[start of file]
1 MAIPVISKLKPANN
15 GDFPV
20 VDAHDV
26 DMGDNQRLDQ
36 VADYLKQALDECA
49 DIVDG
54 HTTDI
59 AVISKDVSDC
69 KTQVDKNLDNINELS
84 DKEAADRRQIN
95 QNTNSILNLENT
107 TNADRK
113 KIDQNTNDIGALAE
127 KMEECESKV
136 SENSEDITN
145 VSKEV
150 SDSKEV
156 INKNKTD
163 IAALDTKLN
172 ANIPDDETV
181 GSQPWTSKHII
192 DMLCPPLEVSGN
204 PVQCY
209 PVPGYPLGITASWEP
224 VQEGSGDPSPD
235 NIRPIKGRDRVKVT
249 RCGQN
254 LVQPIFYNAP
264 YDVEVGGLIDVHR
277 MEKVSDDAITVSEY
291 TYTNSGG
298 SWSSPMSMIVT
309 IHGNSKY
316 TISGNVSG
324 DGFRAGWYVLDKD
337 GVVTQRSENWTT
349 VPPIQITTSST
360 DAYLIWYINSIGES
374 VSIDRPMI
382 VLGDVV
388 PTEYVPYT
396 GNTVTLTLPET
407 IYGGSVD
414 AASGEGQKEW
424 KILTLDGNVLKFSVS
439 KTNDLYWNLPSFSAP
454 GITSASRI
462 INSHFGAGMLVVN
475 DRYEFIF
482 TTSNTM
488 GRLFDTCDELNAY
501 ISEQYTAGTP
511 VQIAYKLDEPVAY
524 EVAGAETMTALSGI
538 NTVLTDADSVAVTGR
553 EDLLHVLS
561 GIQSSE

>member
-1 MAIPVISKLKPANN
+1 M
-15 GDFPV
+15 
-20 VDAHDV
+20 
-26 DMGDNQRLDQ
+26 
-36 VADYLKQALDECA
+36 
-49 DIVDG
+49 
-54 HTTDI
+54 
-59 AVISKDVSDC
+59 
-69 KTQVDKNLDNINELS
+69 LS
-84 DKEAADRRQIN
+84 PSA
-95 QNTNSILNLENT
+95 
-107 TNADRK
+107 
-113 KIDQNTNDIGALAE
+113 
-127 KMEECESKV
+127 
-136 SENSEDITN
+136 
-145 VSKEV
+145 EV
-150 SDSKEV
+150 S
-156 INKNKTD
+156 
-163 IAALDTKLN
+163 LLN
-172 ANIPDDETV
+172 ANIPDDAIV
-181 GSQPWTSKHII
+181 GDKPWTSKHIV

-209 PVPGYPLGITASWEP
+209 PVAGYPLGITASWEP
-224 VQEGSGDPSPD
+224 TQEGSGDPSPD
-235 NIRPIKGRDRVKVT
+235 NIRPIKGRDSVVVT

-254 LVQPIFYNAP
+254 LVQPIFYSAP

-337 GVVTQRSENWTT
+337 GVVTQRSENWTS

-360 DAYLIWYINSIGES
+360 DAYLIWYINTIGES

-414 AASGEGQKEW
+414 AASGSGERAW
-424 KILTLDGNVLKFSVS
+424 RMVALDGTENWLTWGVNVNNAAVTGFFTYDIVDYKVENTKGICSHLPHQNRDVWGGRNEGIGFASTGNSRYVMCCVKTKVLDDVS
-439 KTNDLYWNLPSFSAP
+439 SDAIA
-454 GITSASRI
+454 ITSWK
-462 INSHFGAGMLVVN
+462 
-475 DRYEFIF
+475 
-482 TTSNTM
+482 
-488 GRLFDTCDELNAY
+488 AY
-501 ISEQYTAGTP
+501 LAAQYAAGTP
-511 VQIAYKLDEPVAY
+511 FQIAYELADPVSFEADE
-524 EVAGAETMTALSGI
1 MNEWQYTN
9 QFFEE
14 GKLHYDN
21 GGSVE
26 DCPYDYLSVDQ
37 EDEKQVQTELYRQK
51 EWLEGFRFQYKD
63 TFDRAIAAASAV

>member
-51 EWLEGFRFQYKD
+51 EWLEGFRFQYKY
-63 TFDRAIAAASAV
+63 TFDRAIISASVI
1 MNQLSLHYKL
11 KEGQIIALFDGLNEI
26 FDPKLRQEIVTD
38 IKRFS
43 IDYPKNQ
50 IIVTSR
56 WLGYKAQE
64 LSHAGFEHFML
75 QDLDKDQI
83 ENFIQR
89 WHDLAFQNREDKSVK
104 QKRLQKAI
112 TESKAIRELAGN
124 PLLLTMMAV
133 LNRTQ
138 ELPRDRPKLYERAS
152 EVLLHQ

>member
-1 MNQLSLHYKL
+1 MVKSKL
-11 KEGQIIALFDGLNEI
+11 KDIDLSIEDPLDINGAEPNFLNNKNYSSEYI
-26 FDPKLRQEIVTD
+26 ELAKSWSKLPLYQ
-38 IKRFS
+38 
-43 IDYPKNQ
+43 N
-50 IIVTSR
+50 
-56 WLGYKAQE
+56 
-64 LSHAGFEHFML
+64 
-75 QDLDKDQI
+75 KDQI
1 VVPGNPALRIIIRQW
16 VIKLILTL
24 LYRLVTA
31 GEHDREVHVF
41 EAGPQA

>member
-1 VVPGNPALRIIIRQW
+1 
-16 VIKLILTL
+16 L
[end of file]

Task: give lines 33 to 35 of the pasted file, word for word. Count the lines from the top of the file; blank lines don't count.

309 IHGNSKY
316 TISGNVSG
324 DGFRAGWYVLDKD